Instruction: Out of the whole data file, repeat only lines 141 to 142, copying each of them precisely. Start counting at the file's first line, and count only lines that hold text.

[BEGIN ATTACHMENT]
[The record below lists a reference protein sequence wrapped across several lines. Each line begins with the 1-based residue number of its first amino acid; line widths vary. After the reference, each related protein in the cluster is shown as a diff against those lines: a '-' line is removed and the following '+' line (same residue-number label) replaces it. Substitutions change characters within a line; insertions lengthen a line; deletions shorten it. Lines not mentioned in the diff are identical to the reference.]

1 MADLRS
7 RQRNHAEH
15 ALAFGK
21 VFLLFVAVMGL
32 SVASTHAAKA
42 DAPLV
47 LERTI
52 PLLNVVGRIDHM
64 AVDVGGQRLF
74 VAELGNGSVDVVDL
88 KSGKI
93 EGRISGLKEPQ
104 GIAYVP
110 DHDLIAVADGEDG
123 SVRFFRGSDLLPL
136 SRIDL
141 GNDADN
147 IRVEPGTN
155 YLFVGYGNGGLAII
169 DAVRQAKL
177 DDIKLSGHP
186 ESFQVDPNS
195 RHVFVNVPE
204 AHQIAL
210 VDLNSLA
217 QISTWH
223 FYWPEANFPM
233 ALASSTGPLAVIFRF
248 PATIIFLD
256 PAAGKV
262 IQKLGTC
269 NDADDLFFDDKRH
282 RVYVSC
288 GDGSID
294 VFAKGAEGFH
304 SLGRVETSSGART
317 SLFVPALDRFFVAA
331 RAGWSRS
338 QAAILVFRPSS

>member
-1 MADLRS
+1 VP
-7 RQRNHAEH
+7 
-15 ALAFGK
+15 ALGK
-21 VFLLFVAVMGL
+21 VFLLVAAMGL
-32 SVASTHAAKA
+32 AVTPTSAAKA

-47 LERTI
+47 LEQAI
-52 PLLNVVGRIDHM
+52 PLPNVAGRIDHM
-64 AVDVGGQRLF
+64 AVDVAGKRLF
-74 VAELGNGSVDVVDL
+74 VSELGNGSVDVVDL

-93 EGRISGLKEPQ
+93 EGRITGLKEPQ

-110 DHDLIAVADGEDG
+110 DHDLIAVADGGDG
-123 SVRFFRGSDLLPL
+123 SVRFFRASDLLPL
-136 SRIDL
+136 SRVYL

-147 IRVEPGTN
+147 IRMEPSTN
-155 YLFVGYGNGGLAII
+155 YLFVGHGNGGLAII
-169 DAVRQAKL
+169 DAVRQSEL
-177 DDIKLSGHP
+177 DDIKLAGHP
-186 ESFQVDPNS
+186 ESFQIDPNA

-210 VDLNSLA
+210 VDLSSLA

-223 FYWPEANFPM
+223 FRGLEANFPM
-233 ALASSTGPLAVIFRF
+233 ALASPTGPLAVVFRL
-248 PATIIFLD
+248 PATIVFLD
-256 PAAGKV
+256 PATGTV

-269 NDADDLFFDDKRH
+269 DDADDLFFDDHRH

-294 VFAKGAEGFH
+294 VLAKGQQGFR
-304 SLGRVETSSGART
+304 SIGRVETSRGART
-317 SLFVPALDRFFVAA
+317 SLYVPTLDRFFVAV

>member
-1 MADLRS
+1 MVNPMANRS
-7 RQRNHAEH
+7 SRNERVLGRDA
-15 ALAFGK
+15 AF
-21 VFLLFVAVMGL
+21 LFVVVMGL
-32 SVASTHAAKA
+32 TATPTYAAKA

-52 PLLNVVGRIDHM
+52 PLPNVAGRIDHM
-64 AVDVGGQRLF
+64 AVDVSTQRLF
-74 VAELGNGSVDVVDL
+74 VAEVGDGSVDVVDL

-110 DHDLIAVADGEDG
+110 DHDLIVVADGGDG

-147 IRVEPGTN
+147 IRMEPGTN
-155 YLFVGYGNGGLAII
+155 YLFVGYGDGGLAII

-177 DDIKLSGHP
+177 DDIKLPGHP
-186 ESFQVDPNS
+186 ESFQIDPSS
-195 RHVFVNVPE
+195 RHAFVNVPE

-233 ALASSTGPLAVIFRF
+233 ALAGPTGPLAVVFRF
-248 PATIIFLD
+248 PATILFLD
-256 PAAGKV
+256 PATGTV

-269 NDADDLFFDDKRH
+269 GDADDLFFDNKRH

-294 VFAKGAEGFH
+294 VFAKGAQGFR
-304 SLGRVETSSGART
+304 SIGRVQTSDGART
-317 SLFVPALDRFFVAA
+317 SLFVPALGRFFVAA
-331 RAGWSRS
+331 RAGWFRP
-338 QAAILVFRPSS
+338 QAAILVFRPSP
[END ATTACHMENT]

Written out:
-338 QAAILVFRPSS
+338 QAAILVFRPSP